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Children born of Izadi mothers raped by Daesh members not Izadis: Izadi body

US Rep. Ilhan Omar (D-MN) (L) talks with Speaker of the House Nancy Pelosi (D-CA) during a rally with fellow Democrats before voting on H.R. 1, or the People Act, on the East Steps of the US Capitol on March 08, 2019 in Washington, DC. (AFP photo)
Children believed to be from the Izadi community, who were captured by militants of the Takfiri Daesh terrorist group, are pictured after being evacuated from Daesh’s holdout of Baghouz, at a screening area held by the US-backed Kurdish-led Syrian Democratic Forces (SDF), in Syria’s eastern province of Dayr al-Zawr, on March 6, 2019. (Photo by AFP)

The spiritual council for Iraq’s Izadi community says it will not embrace children born to Izadi women raped by members of the Takfiri Daesh terrorist group.

The Supreme Spiritual Council of Iraq’s Izadis made the remark in a statement late on Saturday, just days after it announced that it would accept “all survivors” of the terror group’s attempted annihilation of the ethno-religious minority community.

The Izadi community, which once had 500,000 members living in the mountainous Sinjar region of northwest Iraq, was brutally ravaged by Daesh’s mid-2014 sweep into the area. Terrorists killed Izadi men, forcefully recruited boys, and kidnapped and imprisoned women and girls as sex slaves.

The children born of those rapes have been the subject of heated debate in the community, which only recognizes children as Izadis if both their parents have been members of the minority.

On Wednesday, Hazem Tahsin, the head of the Supreme Spiritual Council, issued a decree saying that the council was “accepting all survivors (of Daesh crimes) and considering what they went through to have been against their will.”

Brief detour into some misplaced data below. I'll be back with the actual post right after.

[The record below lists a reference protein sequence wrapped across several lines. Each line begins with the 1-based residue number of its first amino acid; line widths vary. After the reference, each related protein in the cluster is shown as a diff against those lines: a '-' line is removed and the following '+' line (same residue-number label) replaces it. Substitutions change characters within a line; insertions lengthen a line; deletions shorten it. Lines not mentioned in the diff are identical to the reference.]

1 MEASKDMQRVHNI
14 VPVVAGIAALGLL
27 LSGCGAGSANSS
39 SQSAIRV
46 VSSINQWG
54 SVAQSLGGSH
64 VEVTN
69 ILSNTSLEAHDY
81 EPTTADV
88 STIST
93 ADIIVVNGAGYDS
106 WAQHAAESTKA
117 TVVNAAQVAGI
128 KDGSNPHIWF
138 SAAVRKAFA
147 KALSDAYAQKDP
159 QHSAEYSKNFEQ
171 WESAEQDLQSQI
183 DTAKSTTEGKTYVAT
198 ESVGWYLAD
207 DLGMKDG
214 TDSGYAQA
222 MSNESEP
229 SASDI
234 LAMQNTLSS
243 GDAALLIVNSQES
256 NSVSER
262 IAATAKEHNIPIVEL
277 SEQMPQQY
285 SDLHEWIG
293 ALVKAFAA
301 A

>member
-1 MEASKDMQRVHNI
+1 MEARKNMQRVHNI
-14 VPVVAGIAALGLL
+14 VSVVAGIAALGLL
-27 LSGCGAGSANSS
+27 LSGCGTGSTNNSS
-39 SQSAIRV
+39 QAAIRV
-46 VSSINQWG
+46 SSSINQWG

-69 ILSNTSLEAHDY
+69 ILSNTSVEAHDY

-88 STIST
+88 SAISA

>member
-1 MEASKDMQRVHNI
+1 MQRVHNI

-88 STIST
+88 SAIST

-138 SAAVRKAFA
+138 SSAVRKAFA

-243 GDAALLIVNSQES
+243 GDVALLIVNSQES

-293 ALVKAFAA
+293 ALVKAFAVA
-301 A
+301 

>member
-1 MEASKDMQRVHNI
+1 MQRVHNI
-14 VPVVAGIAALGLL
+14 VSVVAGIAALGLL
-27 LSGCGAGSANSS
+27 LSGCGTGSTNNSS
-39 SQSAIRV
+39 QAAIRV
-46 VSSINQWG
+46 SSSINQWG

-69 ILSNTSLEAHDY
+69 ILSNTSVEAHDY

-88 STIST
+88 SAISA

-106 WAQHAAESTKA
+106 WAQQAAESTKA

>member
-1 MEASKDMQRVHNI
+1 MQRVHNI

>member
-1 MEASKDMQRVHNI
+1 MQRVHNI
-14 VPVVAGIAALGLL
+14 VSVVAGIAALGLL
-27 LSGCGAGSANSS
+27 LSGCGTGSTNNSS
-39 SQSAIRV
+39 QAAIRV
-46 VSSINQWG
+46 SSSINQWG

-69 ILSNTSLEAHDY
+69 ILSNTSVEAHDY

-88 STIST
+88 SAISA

The decision was hailed as “historic” by Izadi activists, who interpreted it to mean that children born of rape would now be allowed to live among their Izadi relatives.

However, the council said in its clarification statement that the decision “does not include children born of rape, but refers to children born of two Izadi parents.”

The minority had long regarded any woman marrying outside the community to no longer be Izadi, initially including those assaulted by Daesh in 2014. But in 2015, Izadi spiritual leader Baba Sheikh issued a decree embracing those women back home, without resolving the fate of their children.

Many Izadi women, who had been abducted by Daesh terrorists, managed to escape from the grips of their captors in recent years, and dozens more fled to safety in the last few months as the Daesh’s so-called “caliphate” crumbled in Syria.

Those women, who had children with Daesh terrorists, faced a tough choice: either remain ex-communicated from their Izadi families and relatives, or leave their children behind. Dozens of the mothers who came back to the Izadi heartland of Sinjar in recent months chose the latter. 

Sinjar was recaptured in November 2015, during an operation by Kurdish Peshmerga forces and Izadi fighters.

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